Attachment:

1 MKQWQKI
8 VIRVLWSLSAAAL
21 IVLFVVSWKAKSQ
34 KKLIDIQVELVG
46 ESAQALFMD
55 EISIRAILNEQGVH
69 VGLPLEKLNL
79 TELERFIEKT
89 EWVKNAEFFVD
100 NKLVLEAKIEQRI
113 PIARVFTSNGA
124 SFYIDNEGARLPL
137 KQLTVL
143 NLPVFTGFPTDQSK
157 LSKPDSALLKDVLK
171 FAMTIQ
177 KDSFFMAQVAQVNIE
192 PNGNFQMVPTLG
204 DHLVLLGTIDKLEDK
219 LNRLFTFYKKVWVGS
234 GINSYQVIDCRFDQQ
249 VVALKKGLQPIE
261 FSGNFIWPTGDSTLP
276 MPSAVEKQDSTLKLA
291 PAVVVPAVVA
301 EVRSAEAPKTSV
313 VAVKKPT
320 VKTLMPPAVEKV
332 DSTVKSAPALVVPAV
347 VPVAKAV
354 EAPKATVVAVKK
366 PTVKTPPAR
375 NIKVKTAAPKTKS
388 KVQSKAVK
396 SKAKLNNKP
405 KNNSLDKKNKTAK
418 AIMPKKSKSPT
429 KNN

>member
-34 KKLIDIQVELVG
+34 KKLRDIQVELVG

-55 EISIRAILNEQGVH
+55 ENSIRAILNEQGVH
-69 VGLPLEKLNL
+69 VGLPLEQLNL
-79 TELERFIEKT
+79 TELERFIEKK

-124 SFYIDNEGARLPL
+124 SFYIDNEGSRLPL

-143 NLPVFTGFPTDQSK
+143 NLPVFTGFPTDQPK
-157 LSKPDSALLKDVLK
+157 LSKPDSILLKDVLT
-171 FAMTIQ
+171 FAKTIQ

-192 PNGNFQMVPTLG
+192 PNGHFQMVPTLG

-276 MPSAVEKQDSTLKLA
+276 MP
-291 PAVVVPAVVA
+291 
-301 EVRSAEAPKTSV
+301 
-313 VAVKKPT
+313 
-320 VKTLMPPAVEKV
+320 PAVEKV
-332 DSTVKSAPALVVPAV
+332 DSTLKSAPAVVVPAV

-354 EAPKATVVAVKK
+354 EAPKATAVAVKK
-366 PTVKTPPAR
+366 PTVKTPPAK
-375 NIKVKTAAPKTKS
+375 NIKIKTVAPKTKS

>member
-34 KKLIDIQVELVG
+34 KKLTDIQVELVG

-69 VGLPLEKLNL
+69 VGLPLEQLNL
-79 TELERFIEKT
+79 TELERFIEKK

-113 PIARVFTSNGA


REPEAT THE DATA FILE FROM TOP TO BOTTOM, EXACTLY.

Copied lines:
1 MKQWQKI
8 VIRVLWSLSAAAL
21 IVLFVVSWKAKSQ
34 KKLIDIQVELVG
46 ESAQALFMD
55 EISIRAILNEQGVH
69 VGLPLEKLNL
79 TELERFIEKT
89 EWVKNAEFFVD
100 NKLVLEAKIEQRI
113 PIARVFTSNGA
124 SFYIDNEGARLPL
137 KQLTVL
143 NLPVFTGFPTDQSK
157 LSKPDSALLKDVLK
171 FAMTIQ
177 KDSFFMAQVAQVNIE
192 PNGNFQMVPTLG
204 DHLVLLGTIDKLEDK
219 LNRLFTFYKKVWVGS
234 GINSYQVIDCRFDQQ
249 VVALKKGLQPIE
261 FSGNFIWPTGDSTLP
276 MPSAVEKQDSTLKLA
291 PAVVVPAVVA
301 EVRSAEAPKTSV
313 VAVKKPT
320 VKTLMPPAVEKV
332 DSTVKSAPALVVPAV
347 VPVAKAV
354 EAPKATVVAVKK
366 PTVKTPPAR
375 NIKVKTAAPKTKS
388 KVQSKAVK
396 SKAKLNNKP
405 KNNSLDKKNKTAK
418 AIMPKKSKSPT
429 KNN

>member
-34 KKLIDIQVELVG
+34 KKLRDIQVELVG

-55 EISIRAILNEQGVH
+55 ENSIRAILNEQGVH
-69 VGLPLEKLNL
+69 VGLPLEQLNL
-79 TELERFIEKT
+79 TELERFIEKK

-124 SFYIDNEGARLPL
+124 SFYIDNEGSRLPL

-143 NLPVFTGFPTDQSK
+143 NLPVFTGFPTDQPK
-157 LSKPDSALLKDVLK
+157 LSKPDSILLKDVLT
-171 FAMTIQ
+171 FAKTIQ

-192 PNGNFQMVPTLG
+192 PNGHFQMVPTLG

-276 MPSAVEKQDSTLKLA
+276 MP
-291 PAVVVPAVVA
+291 
-301 EVRSAEAPKTSV
+301 
-313 VAVKKPT
+313 
-320 VKTLMPPAVEKV
+320 PAVEKV
-332 DSTVKSAPALVVPAV
+332 DSTLKSAPAVVVPAV

-354 EAPKATVVAVKK
+354 EAPKATAVAVKK
-366 PTVKTPPAR
+366 PTVKTPPAK
-375 NIKVKTAAPKTKS
+375 NIKIKTVAPKTKS

>member
-34 KKLIDIQVELVG
+34 KKLTDIQVELVG

-69 VGLPLEKLNL
+69 VGLPLEQLNL
-79 TELERFIEKT
+79 TELERFIEKK

-113 PIARVFTSNGA